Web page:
This calendar of saints is drawn from several denominations, sects, and traditions. Although it will no longer be updated daily, the index on the right will guide visitors to a saint celebrated on any day they choose. Additional saints will be added as they present themselves to Major.

Friday, July 20, 2012

July 20 -- Feast of Elijah the Prophet

Saint Gregor Mendel
I must first note that July 20 is the Feast of Saint Gregor Mendel.  My mom tells me I don't have the authority to canonize anyone, but I continue to dispute her assertion by proclaiming new saints.  Within the hagiomajorian canon, at least, Gregor is the patron of geneticists, biologists, and pea farmers. And beekeepers and physicists.  

Among the prophets, few if any loom larger than Elijah.  Moses the lawgiver, for sure. Christians read a lot of Isaiah, but for all around popularity, Elijah's got the edge.  Consider: 
Transfigured Jesus with Elijah and Moses
  • Folks leave a seat for him at Passover seders.  They pour a glass of wine for him, and leave the door open for him. 
  • He's revered by Judaism, Christianity, Islam, and Ba'hai.  He also shows up in the Holy Piby, a scripture for the proto-Rastafarian faith. 
  • He performed the first resurrection of the dead in the Bible.  
  • Lots of folktales include Elijah.  For example, when dogs are happy for no reason, it is attributed to Elijah having been nearby. 
  • In one non-Biblical story, Lilith, Adam's homicidal first wife, was confronted by Elijah just as she was about to kill a pregnant woman and devour the child.  He cursed her and would only lift the curse if she promised to grant safety to those who hung her name in their homes.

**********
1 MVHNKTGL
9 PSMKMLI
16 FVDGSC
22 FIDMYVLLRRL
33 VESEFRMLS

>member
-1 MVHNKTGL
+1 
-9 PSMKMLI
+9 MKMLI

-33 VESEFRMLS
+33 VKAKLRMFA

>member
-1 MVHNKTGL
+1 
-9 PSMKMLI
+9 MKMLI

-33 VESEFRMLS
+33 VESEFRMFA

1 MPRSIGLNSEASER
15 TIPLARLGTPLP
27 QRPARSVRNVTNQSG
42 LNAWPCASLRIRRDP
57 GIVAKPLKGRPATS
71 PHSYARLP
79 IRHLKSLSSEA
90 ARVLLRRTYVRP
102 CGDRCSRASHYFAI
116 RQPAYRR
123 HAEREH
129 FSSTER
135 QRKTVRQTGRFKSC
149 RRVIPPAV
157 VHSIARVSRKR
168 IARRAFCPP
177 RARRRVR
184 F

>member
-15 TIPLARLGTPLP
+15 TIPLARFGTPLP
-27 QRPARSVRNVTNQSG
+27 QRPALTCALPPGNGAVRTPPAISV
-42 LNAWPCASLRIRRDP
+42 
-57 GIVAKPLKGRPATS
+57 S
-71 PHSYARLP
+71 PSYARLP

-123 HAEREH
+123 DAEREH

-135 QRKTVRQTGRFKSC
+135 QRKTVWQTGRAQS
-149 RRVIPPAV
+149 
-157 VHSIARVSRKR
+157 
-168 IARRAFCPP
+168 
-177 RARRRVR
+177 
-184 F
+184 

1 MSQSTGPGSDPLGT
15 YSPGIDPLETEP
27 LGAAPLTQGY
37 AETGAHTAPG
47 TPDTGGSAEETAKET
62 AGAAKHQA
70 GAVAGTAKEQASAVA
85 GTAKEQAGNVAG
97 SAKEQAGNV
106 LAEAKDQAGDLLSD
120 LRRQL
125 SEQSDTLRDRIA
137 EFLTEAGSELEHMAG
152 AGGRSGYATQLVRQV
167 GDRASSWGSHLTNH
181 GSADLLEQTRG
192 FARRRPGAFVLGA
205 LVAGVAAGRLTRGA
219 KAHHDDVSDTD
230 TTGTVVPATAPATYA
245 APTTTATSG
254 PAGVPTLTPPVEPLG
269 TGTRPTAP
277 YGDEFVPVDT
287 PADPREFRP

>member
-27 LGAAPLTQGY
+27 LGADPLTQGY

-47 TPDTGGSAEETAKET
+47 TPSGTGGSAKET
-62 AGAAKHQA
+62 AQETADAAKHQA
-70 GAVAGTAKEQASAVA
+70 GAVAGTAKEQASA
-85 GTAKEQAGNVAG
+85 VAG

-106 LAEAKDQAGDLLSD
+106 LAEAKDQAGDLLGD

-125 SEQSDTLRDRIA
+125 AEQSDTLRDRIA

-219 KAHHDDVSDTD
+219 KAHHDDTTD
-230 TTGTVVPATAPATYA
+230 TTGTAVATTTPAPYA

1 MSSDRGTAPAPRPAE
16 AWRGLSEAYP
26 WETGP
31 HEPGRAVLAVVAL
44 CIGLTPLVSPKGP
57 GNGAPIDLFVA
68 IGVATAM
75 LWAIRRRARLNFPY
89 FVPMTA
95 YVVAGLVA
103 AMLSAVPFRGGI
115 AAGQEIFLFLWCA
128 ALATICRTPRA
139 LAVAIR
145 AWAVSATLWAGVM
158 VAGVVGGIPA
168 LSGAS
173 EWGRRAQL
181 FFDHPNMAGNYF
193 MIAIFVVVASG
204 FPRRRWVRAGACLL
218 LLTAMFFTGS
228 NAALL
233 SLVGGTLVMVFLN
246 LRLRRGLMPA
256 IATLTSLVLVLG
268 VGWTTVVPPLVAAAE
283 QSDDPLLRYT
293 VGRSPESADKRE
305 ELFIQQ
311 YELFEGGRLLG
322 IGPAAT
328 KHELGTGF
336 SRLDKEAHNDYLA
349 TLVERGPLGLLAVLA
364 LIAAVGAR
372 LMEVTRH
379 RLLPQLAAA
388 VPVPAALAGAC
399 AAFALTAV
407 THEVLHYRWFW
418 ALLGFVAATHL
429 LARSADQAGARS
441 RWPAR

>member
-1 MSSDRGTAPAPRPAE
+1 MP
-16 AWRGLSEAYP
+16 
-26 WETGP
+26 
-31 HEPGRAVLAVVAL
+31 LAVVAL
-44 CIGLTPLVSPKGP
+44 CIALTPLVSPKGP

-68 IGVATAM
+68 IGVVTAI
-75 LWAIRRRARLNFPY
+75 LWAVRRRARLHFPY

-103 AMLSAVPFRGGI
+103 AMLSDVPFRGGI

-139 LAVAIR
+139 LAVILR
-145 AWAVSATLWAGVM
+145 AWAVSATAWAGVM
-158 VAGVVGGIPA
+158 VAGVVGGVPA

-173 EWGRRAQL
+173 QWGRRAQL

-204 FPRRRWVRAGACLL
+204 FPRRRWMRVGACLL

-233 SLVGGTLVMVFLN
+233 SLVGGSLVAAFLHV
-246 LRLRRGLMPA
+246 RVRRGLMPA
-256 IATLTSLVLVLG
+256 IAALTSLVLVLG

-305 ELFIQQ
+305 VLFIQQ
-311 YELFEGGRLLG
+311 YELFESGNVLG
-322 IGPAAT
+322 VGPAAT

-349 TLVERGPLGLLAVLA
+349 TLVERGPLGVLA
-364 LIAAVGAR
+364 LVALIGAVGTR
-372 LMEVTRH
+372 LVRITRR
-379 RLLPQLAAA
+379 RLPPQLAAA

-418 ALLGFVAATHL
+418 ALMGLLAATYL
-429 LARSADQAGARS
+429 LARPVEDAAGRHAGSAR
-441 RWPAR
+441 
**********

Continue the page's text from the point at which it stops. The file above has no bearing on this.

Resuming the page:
• There are several stories in which he teaches various rabbis moral and practical lessons.  When rabbis reach an impasse in a theological discussion, one way of tabling it is to set the question aside until Elijah comes.  
  • Elijah ascended corporeally into heaven in a fiery chariot.  In Malachi, his return is predicted to be the harbinger of the Messiah.  Although John the Baptist denied being the incarnation of Elijah, but Jesus tells the disciples that John is the forerunner, whom they understand to be Elijah. 
  • In the Church of Jesus Christ of Latter-day Saints (the Mormons), the linkage is less ambiguous.  On April 3, 1836, Elijah dropped by the Kirtland Temple in Ohio to visit Joseph Smith and Oliver Cowdery. 
  • In Eastern Europe, he is Elijah the Thunderer, who supplanted the god of rain, thunder, lightning, hail, and dew.  The association may result from his antagonism to the cult of Baal, the ancient Mesopotamian god of those same phenomena.
The list could go on, but there's other stuff to get to. 

Resurrection of the widow's son
I am not sure that Elijah is a spirit for the twenty-first century.  [Thin ice: I am open to more informed ideas and perspectives at this point.]  Sure, he's a "speak truth to power" sort of guy.  He rails on King Ahab for allowing Queen Jezebel to bring hundreds of foreign priests and priestesses into Israel to worship Baal and Asherah.  He foretells a devastating drought and then has to go into hiding.  Then he pops up again to decry Ahab's murder of Naboth so he can steal his vineyard.  And he comes back and speaks up yet again, criticizing Ahab's son Ahaziah for putting his faith in the priests of Baalzebub.

As I said, he spoke truth to power, as the bumpersticker admonishes us to do.  However, the truth he was speaking was that there was no room in Israel for more than one faith.  The peace and prosperity that had been achieved by the marriage of Ahab and Jezebel was meaningless because God would withdraw his favor from a pluralistic, multi-cultural land which tolerated the worship of Baal and Asherah.

Going to heaven in a fiery chariot, dropping his mantle to Elisha
There are limitations to the applicability of this portion of the scripture.  Plainly, folks have been picking and choosing from Elijah's story for a long time.  Messianics of all stripes love the part about him being a harbinger of the Messiah.   Hardcore theocratic fundamentalists no doubt find his message of theological purity useful, too. And his role as the arbiter of Judaic law has turned him into an endearing, somewhat misunderstood curmudgeon.  Check out the story of Elijah and Rabbi Joshua ben Levi

For my own part, I cannot embrace a message of religious absolutism.  Theocracy is a failed ideology and those who pursue it, from Kandahar to Kansas, are shoveling sand against the tide. 

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